Migrants and Minorities - Anti-heroes of Russian Press Print

Published: 27 February 2012

Country: Russia

russian_newspapers_smallMedia coverage of migrants, ethnic minorities and other vulnerable groups in Russia is mainly hostile and discriminatory. Sensational headlines like “‘Uzbeks raped a female pensioner” or “Illegal Tajik migrant killed his partner” are the most frequent way to manifest a xenophobic message.

'Anti-heroes’ of the Russian press are the Chechens, people from Caucasus and Muslims, while the LGBT community and its issues are covered in an unfriendly way. One of the trends in print and electronic media in Russia is “softer” hate speech, but these “soft forms” are effectively conveying discriminatory messages. These are the findings of the study conducted by the Media Diversity Institute (MDI) in four Russian regions in second half of 2013.

MDI Report on Russian Media

“Another common feature in the regions observed is that there are almost no analytical writings on migrants and migration. A significant share of all news pieces on migrants in the media originates in police reports or in interviews with officials who mention ‘migrant’s adaptation’. As Saratov’s example shows, whenever there are social tensions, they are likely to be reported and seen through ‘anti-migrant’ (ie ’ethnic’) terms and trigger a raft of allegations against ‘migrants’.For example, the state-controlled media (especially TV channels) do not cover the abductions of civilians - sadly, this issue persists in Dagestan. What’s more, migration-related issues and migrant rights are absent from the local media news agenda, though these issues are commonly acknowledged as topical. Given this context, it is very rare for the regional media to engage in coverage of wider diversity issues”, states MDI report.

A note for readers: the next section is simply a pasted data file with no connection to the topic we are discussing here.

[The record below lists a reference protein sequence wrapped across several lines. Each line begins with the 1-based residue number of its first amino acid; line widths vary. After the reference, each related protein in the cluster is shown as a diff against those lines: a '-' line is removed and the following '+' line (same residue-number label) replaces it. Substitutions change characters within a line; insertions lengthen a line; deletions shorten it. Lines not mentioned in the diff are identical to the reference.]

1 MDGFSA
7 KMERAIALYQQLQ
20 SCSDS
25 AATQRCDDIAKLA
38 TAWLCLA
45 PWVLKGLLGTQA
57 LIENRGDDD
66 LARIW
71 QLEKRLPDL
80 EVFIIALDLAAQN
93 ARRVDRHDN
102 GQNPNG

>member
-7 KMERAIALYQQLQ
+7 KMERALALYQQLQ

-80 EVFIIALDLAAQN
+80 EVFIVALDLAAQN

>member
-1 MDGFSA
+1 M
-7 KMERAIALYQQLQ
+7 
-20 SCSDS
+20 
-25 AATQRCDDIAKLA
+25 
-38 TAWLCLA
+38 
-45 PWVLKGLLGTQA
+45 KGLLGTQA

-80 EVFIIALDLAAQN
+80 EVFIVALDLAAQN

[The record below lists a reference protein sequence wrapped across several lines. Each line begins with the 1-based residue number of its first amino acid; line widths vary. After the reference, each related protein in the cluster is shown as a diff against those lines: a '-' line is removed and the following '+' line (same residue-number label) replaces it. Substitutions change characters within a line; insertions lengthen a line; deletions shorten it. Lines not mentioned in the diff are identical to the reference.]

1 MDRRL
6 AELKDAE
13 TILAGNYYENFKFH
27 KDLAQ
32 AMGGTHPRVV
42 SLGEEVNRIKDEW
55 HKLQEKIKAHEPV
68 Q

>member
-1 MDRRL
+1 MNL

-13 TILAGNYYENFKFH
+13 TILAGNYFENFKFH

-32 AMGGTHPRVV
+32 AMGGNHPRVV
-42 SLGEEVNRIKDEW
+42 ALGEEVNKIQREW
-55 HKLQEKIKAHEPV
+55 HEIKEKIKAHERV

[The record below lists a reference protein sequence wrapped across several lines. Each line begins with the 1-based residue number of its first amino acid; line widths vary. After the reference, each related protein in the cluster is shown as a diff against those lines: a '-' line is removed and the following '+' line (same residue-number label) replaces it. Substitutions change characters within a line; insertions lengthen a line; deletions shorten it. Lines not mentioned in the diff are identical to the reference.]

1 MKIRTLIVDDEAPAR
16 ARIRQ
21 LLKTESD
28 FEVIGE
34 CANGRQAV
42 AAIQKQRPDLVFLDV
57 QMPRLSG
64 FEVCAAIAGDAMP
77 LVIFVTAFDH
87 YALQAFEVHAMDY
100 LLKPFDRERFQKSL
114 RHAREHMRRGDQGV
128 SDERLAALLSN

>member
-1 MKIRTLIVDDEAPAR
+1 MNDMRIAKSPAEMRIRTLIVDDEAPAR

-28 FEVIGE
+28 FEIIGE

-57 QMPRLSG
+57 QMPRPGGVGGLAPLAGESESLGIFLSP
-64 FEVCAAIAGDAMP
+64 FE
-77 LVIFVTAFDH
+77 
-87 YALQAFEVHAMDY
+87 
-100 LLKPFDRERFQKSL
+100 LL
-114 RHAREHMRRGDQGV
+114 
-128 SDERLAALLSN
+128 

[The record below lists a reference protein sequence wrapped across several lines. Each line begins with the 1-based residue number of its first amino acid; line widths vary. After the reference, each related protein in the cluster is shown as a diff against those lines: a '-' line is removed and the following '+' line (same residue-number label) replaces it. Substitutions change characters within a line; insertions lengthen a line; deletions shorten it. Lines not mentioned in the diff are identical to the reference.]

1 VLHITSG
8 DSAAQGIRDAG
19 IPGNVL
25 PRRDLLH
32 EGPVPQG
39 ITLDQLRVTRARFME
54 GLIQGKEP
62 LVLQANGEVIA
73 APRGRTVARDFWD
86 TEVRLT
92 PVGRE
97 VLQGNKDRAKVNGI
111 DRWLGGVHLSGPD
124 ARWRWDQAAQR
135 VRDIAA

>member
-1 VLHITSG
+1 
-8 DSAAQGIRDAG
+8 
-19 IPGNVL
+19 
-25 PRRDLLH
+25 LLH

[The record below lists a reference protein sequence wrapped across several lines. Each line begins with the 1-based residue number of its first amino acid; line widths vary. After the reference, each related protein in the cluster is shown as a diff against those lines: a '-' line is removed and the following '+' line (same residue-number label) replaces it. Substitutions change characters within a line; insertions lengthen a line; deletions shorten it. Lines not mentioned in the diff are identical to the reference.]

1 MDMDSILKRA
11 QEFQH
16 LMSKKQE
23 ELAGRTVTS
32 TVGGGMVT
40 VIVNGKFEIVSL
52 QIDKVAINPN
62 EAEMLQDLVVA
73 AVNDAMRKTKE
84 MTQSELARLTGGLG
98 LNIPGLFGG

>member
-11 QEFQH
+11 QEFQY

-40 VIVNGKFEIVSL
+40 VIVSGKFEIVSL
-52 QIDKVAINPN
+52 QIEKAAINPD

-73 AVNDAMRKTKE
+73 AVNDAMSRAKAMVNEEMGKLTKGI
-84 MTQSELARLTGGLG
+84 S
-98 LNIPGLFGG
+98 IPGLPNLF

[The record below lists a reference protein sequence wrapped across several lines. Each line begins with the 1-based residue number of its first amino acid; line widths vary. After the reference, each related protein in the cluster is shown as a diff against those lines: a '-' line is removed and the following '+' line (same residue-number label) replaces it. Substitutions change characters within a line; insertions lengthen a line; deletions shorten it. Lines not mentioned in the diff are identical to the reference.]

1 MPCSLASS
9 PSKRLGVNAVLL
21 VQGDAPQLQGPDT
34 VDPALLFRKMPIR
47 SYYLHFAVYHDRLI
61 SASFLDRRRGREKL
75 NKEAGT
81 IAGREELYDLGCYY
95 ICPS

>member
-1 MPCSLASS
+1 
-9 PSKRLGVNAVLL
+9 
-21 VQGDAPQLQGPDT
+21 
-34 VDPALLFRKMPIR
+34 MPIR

Gender related topics, as well as the issues concerning people with disabilities and LGBT community are mainly discussed in the federal press, while the minority groups stay without the voice in local and regional press.

One of the trends in Russian press is “softening” hate speech and using more implicit forms of it including all sorts of euphemisms, etc.

“On the one hand, this can be welcomed as a sign that the problem of hate speech and xenophobia is recognized. On the other, it can be legitimately criticized as an insufficient remedy”, concludes the team of experts conductin the research for MDI.

“Lately the official media have been doing their best to avoid hate speech as such. There is a sensible call to have the regional community pacified, and unprovoked, and to keep quiet even at the level of media work”, says Irina Przhilenskaya, one of the experts in Stavropol.

Anna_SevortianMDI research conducted in four Russian regions is part of the MDI project, which aspires to contribute to greater freedom of expression for all viewpoints in Russian society, and to promote equality and fight discrimination, by equipping journalists with the skills to report ethically and inclusively on ethnic and racial diversity.

MDI study on media in Russian regions Dagestan, Stavropol krai, Saratov oblast, Sverdlovsk oblast,  was aimed at better understanding if and how regional media is portraying migrants, and ethnic, gender and vulnerable groups and whether the media outlets are contributing to discriminatory stereotypes and discriminatory discourse or are they efficiently counter-acting.

It was conducted by Anna Sevortian, consultant and former director for Human Rights Watch in Russia (2010-2013). Anna has 15 years of experience working on civil society and human rights in the former Soviet Union. At Human Rights Watch (HRW), Sevortian conducted research and advocacy on Russia, Ukraine, and Belarus. Earlier Sevortian had been deputy director of the Centre for the Development of Democracy and Human Rights in Moscow.